Senate Finance Committee Chair Questions Major Automakers About Supply Chain Links to Forced Labor in China

US Senate© tupungato / Getty Images / Canva

On Thursday, Senate Finance Committee Chair Ron Wyden, D-Ore., questioned eight major automakers over reports that their supply chains may include materials sourced from the Xinjiang region of China, where forced labor is rampant. Importing goods made with forced labor violates federal trade laws.

“Unless due diligence confirms that components are not linked to forced labor, automakers cannot and should not sell cars in the United States that include components mined or produced in Xinjiang,” Wyden wrote. “The United States considers the Chinese government’s brutal oppression of Uyghurs in Xinjiang an ‘ongoing genocide and crimes against humanity.’”

“I recognize automobiles contain numerous parts sourced across the world and are subject to complex supply chains. However, this recognition cannot cause the United States to compromise its fundamental commitment to upholding human rights and U.S. law,” Wyden continued.

Wyden sent letters to Ford, General Motors, Honda, Mercedes-Benz, Stellantis, Tesla, Toyota and Volkswagen. His request comes in the wake of a report by researchers at the Helena Kennedy Centre for International Justice at Sheffield Hallam University that found links between Chinese companies operating in Xinjiang and automakers that import parts from them, including batteries, wiring and wheels.

As chairman of the Finance Committee, which has jurisdiction over international trade, Wyden has fought to stop imports of products made with forced labor, and to better enforce trade laws against countries like China, which flout international trade rules to advantage their companies. Wyden successfully passed legislation he co-authored with Sen. Sherrod Brown, D-Ohio, to close a critical loophole in U.S. trade law that had allowed goods made with forced labor into the country.

Wyden requested responses to the following questions:

1) Does [automaker] conduct its own supply chain mapping and analysis of raw materials, mining, processing, and parts manufacturing to determine if its supply chain is linked to Xinjiang? If so, please describe the extent of supply chain mapping and analysis, and specifically indicate if these efforts include sub-suppliers, including mines, mineral processors, and any affiliated entities.

2) Does [automaker] conduct its own supply chain mapping and analysis of raw materials, mining, processing, and parts manufacturing to determine if its supply chain is linked to the Xinjiang Uyghur Autonomous Region government’s “poverty alleviation” program or the “pairing-assistance” program outside of Xinjiang? If so, please describe the extent of supply chain mapping and analysis, and specifically indicate if these efforts include sub-suppliers, including mines, mineral processors, and any affiliated entities.

3) Does [automaker] conduct its own supply chain mapping and analysis of parts manufacturing in third countries, including Mexico and Canada, to determine if those parts suppliers have supply chains linked to Xinjiang? If so, please describe the extent of supply chain mapping and analysis, and specifically indicate if these efforts include sub-suppliers, including mines, mineral processors, and any affiliated entities.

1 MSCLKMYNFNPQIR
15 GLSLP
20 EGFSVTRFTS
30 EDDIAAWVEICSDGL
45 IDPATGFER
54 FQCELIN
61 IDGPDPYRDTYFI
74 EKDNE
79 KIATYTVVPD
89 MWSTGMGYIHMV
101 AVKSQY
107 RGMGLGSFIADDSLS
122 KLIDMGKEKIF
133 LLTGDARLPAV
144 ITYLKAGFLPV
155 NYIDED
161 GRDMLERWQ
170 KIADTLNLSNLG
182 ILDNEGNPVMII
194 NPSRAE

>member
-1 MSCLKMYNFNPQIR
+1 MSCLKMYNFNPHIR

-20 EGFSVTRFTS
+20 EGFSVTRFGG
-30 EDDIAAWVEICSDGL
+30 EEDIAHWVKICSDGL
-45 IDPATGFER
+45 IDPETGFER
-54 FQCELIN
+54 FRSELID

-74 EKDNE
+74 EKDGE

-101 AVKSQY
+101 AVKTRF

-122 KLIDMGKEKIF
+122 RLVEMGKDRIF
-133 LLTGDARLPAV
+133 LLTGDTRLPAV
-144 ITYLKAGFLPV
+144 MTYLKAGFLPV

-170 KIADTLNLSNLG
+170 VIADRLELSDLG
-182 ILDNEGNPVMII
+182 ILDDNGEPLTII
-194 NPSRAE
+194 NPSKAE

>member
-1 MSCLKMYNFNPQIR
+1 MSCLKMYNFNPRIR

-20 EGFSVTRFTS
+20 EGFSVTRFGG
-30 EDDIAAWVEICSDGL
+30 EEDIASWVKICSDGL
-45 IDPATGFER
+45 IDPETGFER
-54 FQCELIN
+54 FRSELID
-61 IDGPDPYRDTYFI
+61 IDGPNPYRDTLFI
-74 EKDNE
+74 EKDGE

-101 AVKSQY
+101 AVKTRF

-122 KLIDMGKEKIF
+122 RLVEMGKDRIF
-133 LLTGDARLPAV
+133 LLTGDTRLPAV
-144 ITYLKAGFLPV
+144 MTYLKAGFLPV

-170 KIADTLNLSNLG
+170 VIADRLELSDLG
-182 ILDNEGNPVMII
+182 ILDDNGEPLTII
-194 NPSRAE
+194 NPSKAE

4) Does [automaker]’s supply chain include any raw materials, mining, processing, or parts manufacturing linked to Xinjiang, including through sub-suppliers and their affiliates imported directly into the United States? If so, please:

a.       describe how [automaker] ensures that the raw materials, mining, processing, or parts manufacturing linked to Xinjiang does not depend on the use of forced labor; and,

b.      if [automaker] has a plan to exit the Xinjiang region, provide details of such plan.

5) Has [automaker] ever terminated or curtailed, or threatened to terminate or curtail, a commercial relationship with a supplier or sub-supplier, including mines, mineral processors, and any affiliated entities, because of its use of raw materials, mining, processing, or parts manufacturing linked to Xinjiang? If so, please describe, for every such incident, the actual or threatened termination or curtailment and the ultimate outcome, and whether the outcome was reported publicly.

6) Has [automaker] ever terminated or curtailed, or threatened to terminate or curtail, a commercial relationship with a supplier or sub-supplier, including mines, mineral processors, and any affiliated entities, because of its failure to comply with supply chain mapping, auditing, or other diligence or compliance activities? If so, please describe the actual or threatened termination or curtailment and the ultimate outcome, and whether the outcome was reported publicly.

7) Has any shipment of any goods to [automaker] ever been detained, excluded, or seized by U.S. Customs and Border Protection (CBP) under any provision of Section 307 of the Trade Act of 1930 or the UFLPA? If so, for each such instance, please:

a.       describe the circumstances surrounding the CBP enforcement action;

b.      describe any information provided by CBP regarding the enforcement action, including information about the suspected forced labor; and

c.       describe [automaker]’s response to the CBP enforcement action.

The full letters to automakers are available below:

Click here for the letter to American Honda Motor Co., Inc.

Click here for the letter to Ford Motor Company.

Click here for the letter to General Motors Company.

Click here for the letter to Mercedes-Benz USA, LLC.

Click here for the letter to Stellantis N.V.

Click here for the letter to Tesla, Inc.

Click here for the letter to Toyota Motor North America, Inc.

Click here for the letter to Volkswagen Group of America, Inc.

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